Super Sweet 100 (70 days to harvest; 1 inch; red, cherry-sized fruit in large clusters; indeterminate; resistant to VF)
Sweet Million (65 days; 1 inch; red, sweet, crack resistant; large clusters; indeterminate; resistant to FNT)
Yellow Pear (OP) (70 days; 1 inch; clusters of yellow, pear-shaped fruit; indeterminate)
Large Red Cherry (OP) (70 days; 1-1/2 inch; solid, deep red, tasty fruit; indeterminate)
Mountain Belle (65 days; 1 1/4 inch; red, crack resistant, ripens uniformly and holds on the vine; determinate; resistant to VF)
These tomatoes are popular for use in containers, hanging baskets and garden or patio locations where space is limited. Because more people now live where traditional vegetable gardening is not possible, container and patio gardens have become more popular. Their ornamental value is an added benefit and their fruit quality has recently been improved as well. They have fruit in red and some other colors and are not suitable for pruning (except the new Husky hybrids).
Tiny Tim (45 days to harvest; 1 inch; very dwarf, red cherry fruit; determinate)
Cherry Gold (45 days; 1 inch; golden version of Tiny Tim; determinate)
Red Robin (55 days; 1 inch; super-dwarf plant, 6 inches tall; mild taste; determinate)
Yellow Canary (55 days; 1 inch; similar to Red Robin, but yellow fruit; determinate)
Pixie Hybrid II (52 days; 2 ounces; compact dwarf plants; determinate)
Patio Hybrid (65 days; 3 ounces; strong dwarf plants, relatively large fruit, ideal container plant; determinate)
Small Fry (72 days; 1 inch; red, good in hanging baskets; determinate)
Husky Red Hybrid (68 days; 6 ounces; dwarf plant, large fruit; extended harvest; indeterminate; resistant to VF)
Husky Gold Hybrid (70 days; 6 ounces; AAS winner; same plant types as Red and Pink; gold fruit; indeterminate; resistant to VF)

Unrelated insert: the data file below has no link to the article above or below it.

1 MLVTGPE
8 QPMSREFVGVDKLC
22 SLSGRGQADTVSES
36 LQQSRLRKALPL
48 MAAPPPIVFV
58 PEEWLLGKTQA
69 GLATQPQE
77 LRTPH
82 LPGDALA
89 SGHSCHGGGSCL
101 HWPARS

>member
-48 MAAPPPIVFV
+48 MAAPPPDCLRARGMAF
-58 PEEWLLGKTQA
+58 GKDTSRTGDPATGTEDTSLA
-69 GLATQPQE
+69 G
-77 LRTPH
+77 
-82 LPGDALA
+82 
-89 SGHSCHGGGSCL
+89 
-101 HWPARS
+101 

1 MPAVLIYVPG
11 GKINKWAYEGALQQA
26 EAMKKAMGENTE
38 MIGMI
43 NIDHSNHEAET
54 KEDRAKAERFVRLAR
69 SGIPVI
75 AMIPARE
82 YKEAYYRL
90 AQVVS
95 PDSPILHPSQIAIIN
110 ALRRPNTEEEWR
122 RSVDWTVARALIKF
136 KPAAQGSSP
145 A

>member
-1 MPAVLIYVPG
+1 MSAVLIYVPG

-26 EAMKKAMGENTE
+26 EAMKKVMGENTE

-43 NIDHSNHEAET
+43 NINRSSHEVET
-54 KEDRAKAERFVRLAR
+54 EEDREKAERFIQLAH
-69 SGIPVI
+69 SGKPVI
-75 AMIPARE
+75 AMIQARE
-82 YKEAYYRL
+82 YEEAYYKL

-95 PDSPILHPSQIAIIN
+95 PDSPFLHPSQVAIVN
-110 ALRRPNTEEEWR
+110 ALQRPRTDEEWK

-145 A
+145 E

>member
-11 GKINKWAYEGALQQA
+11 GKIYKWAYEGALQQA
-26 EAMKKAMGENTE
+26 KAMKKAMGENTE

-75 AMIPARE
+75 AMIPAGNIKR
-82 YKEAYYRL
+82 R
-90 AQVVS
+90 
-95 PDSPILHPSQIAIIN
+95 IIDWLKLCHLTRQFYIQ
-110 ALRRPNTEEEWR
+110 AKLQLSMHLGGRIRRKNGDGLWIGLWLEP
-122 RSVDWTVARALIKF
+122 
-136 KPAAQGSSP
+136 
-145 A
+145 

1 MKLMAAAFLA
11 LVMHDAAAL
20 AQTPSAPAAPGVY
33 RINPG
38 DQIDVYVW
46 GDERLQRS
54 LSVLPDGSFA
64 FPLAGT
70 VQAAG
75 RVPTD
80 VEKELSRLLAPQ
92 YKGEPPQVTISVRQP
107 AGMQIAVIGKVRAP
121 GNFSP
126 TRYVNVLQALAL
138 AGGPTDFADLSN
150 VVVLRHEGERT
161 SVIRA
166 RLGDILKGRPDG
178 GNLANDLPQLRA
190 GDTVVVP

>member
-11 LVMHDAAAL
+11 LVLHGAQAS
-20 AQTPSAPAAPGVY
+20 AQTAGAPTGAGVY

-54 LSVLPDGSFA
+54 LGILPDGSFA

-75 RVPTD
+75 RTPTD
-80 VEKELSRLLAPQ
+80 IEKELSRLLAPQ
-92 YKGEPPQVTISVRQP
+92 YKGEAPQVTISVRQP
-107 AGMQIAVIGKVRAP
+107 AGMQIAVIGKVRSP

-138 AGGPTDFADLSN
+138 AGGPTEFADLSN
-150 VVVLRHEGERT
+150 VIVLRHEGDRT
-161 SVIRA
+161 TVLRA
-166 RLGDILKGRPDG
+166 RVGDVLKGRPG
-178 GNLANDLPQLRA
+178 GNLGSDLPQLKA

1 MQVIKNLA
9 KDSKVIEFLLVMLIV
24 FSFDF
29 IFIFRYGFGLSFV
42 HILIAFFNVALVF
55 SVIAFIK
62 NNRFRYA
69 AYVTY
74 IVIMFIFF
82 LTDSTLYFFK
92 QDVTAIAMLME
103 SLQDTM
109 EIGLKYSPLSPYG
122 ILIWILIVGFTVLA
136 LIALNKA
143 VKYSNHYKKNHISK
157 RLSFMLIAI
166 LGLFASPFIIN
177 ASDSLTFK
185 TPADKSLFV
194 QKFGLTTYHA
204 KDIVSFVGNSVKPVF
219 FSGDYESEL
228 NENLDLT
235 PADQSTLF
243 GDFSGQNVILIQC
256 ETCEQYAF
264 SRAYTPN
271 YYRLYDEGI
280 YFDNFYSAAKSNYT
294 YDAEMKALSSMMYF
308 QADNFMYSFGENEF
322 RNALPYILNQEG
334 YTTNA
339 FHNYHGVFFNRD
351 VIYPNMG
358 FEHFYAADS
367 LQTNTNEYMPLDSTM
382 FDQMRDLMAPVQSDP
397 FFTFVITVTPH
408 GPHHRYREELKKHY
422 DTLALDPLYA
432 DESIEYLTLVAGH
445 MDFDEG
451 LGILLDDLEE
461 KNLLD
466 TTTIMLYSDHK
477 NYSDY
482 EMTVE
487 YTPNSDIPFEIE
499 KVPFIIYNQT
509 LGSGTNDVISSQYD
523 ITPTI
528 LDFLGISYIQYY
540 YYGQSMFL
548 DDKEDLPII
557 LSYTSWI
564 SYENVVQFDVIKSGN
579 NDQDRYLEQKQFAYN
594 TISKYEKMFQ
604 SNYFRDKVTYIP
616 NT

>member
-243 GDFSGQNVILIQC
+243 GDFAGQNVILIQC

Husky Pink Hybrid (72 days; 6 ounces; smooth pink fruit on same husky-type plant; indeterminate; resistant to VF)
Gardeners interested in growing greenhouse tomatoes should know that specific varieties have been developed for this environment. Some catalogs now routinely list these types, which should be used for the most satisfactory results. Consult catalogs for varieties available.
A particularly large number of heirloom tomato varieties are available today, mainly because tomatoes normally do not cross-pollinate. Seed saved from fruits of non-hybrid varieties produce plants fairly identical to the parent plant. Many of the odder colors and types that have resurfaced lately have their origins in these older, self-saved varieties. The plant type is usually large, sprawling and late compared to current commercial varieties. Disease resistance may also be suspect. If, however, the gardener wants to try a few truly weird or tasty types, these usually mature some fruits almost anywhere except in the shortest-season areas. Specialty seed houses and exchanges are a source of the widest variety of heirloom tomatoes imaginable.
When to Plant